I have not written anything for quite a while. Well, that’s not perfectly true. I did start a gratitude journal with a friend, she in her city, I in mine. It was meant to be an offset to our shared depression, the thing about which our decades-long friendship seemed to be swirling. It was to those saddest of places that life seemed to have taken us, and I thought that pausing to intentionally record gratitude would help. It did for a few days, until I predictably let go of the discipline of doing it, and got distracted by other things.
Then a new war broke out in Europe. It’s not the only war in the world, but it’s the war that’s gotten the world’s attention. We can leave aside why, but if one more wise one comments about the shock of such a thing happening in “civilized” Europe, I might very well lose what’s left of my mind.
That new war inevitably brought me back to an older war, the one that ripped asunder my family, a war that in recent years too many have chosen to question the facts of, the truths of, because well, “civilized” white Christians don’t like to have their feelings hurt. But I digress.
This new war is just one more thing in the pile-on of things that make being a citizen of this earth a questionable proposition at this moment. Bodies are under brutal assault, but so is truth, so is our planet, so where to seek cover? Where is safety? Where is sanity? To those questions, I have no answer. But I think I might have found something that isn’t quite safety or sanity, but is a refuge of sorts from all the noise, all the endless chattering and commenting, and chest-thumping, and back-slapping, and self-congratulation, and accusing, and shaming, and distorting and lying. And more of the same.
The other day–it must have been a Sunday–I stumbled across a poem. I used to read poetry–Joseph Brodsky, Seamus Heaney. Not because I’m wise or insightful enough to understand poetry well, but because I love words. I sometimes hate words too, because words can so easily be wielded for cruelty, for punishment, brutality, and horror. But still, there is poetry as something more and better and necessary.
I wasn’t looking for poetry. Or for any given poem. Once upon a time, I used to write poetry. I imagine it was probably pretty awful, but I can’t really say. I do recall, upon thinking that I was likely doomed as an applicant to Yale University, that I might as well just throw caution to the wind and be however I chose to be, and I wrote my college essay in the form of a poem. About the Shah of Iran, of all people. I don’t recall why. Maybe it was an anti-war missive, a commentary on regal abuses of power. It could not have been an homage, unless it was written by someone who wasn’t me. Needless to say, I did not get in. But life does indeed go on, and not having gone to Yale didn’t make me turn on poetry. It’s just that what I think of as the solitude of reading and writing poetry made it harder for me to sustain an interest in it, so I kept up with books, but poetry fell away, except for occasional forays.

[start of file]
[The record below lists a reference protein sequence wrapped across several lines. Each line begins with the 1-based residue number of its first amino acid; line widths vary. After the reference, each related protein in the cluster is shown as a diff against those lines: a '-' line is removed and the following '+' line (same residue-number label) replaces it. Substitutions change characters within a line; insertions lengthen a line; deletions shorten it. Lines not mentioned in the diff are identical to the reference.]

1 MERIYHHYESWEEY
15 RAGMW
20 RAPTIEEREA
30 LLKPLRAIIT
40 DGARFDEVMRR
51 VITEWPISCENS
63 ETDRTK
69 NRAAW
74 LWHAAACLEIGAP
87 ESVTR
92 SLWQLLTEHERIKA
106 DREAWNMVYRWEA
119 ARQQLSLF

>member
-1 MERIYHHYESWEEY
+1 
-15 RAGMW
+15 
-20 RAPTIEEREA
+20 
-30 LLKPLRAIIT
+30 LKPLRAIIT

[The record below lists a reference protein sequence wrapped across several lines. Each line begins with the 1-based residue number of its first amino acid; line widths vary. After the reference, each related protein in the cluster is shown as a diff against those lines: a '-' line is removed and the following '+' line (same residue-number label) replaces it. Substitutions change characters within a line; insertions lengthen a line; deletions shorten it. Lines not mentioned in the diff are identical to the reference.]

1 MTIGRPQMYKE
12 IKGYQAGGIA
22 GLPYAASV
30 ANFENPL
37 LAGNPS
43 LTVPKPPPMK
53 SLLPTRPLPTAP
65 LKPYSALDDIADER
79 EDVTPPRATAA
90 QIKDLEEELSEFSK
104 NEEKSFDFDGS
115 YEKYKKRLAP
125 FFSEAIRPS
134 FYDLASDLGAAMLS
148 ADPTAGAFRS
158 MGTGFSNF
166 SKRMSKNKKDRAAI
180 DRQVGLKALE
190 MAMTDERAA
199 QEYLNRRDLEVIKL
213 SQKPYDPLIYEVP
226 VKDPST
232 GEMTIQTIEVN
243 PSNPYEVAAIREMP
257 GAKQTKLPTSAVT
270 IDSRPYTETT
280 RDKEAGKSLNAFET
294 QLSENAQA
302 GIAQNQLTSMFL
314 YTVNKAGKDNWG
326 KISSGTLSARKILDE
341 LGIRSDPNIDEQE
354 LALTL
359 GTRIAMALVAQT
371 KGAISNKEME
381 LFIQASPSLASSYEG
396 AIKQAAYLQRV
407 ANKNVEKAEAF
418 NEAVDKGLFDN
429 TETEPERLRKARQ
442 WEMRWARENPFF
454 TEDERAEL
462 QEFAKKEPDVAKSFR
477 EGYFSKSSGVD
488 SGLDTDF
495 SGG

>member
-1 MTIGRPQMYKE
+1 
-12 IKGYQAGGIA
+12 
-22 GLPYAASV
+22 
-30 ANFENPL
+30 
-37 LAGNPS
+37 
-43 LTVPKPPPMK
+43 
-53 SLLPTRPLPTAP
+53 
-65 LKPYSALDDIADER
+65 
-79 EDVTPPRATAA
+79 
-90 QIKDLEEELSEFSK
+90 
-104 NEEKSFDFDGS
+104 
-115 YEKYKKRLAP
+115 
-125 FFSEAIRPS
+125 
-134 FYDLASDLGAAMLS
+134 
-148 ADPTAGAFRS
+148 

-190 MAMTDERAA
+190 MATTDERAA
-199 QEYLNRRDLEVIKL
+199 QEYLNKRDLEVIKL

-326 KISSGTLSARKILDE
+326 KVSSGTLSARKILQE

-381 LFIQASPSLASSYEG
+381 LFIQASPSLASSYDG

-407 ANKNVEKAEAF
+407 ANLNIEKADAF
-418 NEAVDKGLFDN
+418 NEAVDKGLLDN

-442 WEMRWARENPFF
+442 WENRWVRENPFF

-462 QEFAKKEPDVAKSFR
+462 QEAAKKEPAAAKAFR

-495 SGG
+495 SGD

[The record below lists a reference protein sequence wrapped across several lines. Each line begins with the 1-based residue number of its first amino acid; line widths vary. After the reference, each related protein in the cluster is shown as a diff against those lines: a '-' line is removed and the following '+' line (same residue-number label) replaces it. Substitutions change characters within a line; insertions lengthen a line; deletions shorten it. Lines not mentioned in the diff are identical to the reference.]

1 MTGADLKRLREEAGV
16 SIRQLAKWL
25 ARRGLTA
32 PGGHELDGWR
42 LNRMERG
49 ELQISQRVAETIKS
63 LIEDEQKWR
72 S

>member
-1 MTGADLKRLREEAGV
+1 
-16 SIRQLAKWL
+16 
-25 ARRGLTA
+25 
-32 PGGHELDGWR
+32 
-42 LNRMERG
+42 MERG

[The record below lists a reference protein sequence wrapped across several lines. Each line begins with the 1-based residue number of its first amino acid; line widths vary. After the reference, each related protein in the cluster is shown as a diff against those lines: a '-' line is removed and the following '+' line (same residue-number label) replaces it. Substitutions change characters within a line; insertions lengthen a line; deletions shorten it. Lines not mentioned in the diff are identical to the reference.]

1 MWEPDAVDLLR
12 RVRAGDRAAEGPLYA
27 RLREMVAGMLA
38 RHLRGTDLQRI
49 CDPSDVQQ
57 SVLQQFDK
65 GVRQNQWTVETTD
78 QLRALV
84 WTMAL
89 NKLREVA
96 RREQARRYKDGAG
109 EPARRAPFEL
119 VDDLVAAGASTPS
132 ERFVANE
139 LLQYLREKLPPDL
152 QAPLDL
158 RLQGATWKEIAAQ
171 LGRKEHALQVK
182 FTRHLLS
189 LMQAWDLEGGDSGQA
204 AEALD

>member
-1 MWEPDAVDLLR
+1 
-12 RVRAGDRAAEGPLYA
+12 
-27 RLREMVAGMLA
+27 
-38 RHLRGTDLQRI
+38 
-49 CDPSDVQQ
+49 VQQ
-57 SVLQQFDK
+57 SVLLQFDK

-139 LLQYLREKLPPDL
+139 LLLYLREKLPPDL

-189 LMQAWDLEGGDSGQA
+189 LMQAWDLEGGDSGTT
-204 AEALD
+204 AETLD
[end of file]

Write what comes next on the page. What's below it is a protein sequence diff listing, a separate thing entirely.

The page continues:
Then I stumbled across this poem–We Lived Happily during the War–and I was brought back immediately to what I never stopped loving about poetry. The immediacy, the imagery, the clarity in brevity. It was all there. And I needed more. So off I went to a local bookstore and found a copy of Deaf Republic, by Ilya Kaminsky, a Ukrainian Jewish emigre from the Soviet Union. Who happens to be deaf. This poem in two acts is so far utterly breathtaking. And could have been ripped from today’s headlines, or those of decades ago. It was published in 2019. But the thing about poetry, even in its particularity, is that it calls to something that crosses boundaries of time and space. Perhaps that’s because human beings remain forever on some version of the hamster wheel of our own brutality, of our own inability to evolve past the basic baseness that seems to be at our core.
I don’t know how act two will end, but act one is full of piercing cruelty, of cowardice, of courage, of shame, of women, of children, of those left behind, of those who stand up, of those who hide, of cries unheard, of screams that pierce the sky. It is nothing more or less than what we are at our worst when we think we might, for a moment, become something better. Perhaps there’s an ending that leads us to that something better, but I found myself reading two lines over and over, because they seemed the truest of all. And never not so, no matter the the century, the decade, the epoch, the moment:
At the trial of God, we will ask: why did you allow all this? And the answer will be an echo: why did you allow all this?
And in those words is everything to be found of the heartache of being human, but also of its infinite possibilities. And therein might lie the one thing that remains to each and to all of us: the consolation of poetry, but in truth, the consolation of choosing. The echo calls to us, always. The only question worth asking is: how will we answer?